Of woman born : motherhood as experience and institution

by Adrienne Cecile Rich

Paper Book, 1976


In Of Woman Born, originally published in 1976, influential poet and feminist Adrienne Rich examines the patriarchic systems and political institutions that define motherhood. Exploring her own experience?as a woman, a poet, a feminist, and a mother?she finds the act of mothering to be both determined by and distinct from the institution of motherhood as it is imposed on all women everywhere. A ?powerful blend of research, theory, and self-reflection? (Sandra M. Gilbert, Paris Review), Of Woman Born revolutionized how women thought about motherhood and their own liberation. With a stirring new foreword from National Book Critics Circle Award?winning writer Eula Biss, the book resounds with as much wisdom and insight today as when it was first written.… (more)



Call number



New York : Bantam Books, 1977, c1976.

User reviews

LibraryThing member freddlerabbit
It can sometimes be jarring to read books dating back 30 years or more written by feminists (radical or otherwise); although we still have a long way to go, times have indeed changed. And there were moments of this in "Of Woman Born" - Rich's description of how the wives of academic husbands
Show More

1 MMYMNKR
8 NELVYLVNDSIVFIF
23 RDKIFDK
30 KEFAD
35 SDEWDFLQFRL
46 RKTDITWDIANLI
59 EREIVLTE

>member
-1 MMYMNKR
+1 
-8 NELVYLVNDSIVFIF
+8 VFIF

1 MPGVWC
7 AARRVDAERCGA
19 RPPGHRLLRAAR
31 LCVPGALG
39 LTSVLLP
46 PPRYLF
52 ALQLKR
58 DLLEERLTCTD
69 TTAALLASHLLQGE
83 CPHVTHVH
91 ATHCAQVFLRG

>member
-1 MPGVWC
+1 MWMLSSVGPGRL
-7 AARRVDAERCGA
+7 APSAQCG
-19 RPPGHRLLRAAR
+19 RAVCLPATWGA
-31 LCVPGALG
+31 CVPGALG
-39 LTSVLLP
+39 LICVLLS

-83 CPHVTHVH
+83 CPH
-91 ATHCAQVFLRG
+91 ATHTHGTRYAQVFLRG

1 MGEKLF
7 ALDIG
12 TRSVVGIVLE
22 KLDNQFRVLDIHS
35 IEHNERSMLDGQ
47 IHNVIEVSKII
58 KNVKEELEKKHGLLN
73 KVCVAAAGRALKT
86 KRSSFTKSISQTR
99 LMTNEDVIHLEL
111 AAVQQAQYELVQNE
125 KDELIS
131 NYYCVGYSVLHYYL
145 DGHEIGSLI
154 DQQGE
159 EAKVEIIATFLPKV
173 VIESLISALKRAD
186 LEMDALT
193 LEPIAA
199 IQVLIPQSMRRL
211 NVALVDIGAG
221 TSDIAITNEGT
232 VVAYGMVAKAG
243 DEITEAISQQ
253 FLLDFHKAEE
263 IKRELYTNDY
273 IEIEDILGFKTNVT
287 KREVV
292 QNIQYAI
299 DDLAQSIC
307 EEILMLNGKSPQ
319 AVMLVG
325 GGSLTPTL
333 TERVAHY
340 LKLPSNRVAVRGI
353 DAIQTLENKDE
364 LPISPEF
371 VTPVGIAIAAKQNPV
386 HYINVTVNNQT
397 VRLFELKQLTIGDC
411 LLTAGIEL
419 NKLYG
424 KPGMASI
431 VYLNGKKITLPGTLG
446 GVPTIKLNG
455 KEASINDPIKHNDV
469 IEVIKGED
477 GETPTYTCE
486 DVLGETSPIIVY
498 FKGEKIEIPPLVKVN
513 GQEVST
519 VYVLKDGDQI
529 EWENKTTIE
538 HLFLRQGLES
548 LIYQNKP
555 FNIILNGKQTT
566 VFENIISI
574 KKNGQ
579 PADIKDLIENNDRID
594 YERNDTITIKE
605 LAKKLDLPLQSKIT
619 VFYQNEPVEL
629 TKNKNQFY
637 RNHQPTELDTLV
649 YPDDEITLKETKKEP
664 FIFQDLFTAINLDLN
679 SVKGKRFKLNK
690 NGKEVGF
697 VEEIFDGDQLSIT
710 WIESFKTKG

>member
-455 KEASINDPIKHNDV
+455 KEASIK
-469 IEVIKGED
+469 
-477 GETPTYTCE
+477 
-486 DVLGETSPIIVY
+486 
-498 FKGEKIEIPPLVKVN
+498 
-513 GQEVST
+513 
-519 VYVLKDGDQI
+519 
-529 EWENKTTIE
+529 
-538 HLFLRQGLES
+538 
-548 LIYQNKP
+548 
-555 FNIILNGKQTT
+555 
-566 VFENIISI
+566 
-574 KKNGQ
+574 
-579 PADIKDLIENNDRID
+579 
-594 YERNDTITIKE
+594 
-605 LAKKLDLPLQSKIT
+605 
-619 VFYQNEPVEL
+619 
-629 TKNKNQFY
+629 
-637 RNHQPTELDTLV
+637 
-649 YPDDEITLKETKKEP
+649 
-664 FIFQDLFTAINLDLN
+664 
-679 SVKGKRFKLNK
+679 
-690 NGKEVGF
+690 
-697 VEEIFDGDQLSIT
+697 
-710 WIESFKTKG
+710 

behaved and felt didn't ring true to someone of my generation. But I also know that that very scene is still true for many women today, just not usually those in that demographic; and we forget this at our peril.

This book is a sociological analysis of motherhood - the institution - an examination across several cultures (though mostly those leading to American), invoking myth, psychology, feminist theory, Marxism and more. At times, Rich's anger was uncomfortable - I don't feel it in the same way myself. But mostly, it was galvanizing. I came out of the book realizing how very much the institution is culturally determined and how much it would be possible to change - and how much better we would all be if we did change it. I highly recommend it to anyone who wants to think about parenthood, of either sex, or to understand the role of parenthood and mothering in our culture. If you are honest, it will make you uncomfortable - but I think that's a good thing.
Show Less
LibraryThing member labwriter
This book is a classic that needs to be understood within the context of the time it was written. Yes, things have changed--duh. One reason women are living different lives in 2010 than they were in 1970 is because of people like Adrienne Rich. "We stand on the shoulders of giants"--of those who
Show More
came before us.
Show Less
LibraryThing member jarvenpa
Stunning work. It raged into the world with a horrible and beautiful truth. I read it first as I was nursing my firstborn, in the 70's. Fearful territory. She may have been the first to look with clarity at the ambivalence of motherhood, coming from her own perspective as a good mother and wife of
Show More
the 1950's, bearing three sons in something like 6 years, plunging into the roughening waters of feminist consciousness, coming out as a lesbian. As to the last, I have always cherished her retort to the interviewer who asked what her sons thought of her lesbianism. Said Adrienne "well, I guess you'll have to ask them".
Show Less
LibraryThing member mahallett
this had many interesting things but nearly every page had notes to read. I just think it was too long--298. because of all this stuff I decided not to have a child in my 20s. I am now 74.


Original publication date



0553113658 / 9780553113655
Page: 0.5469 seconds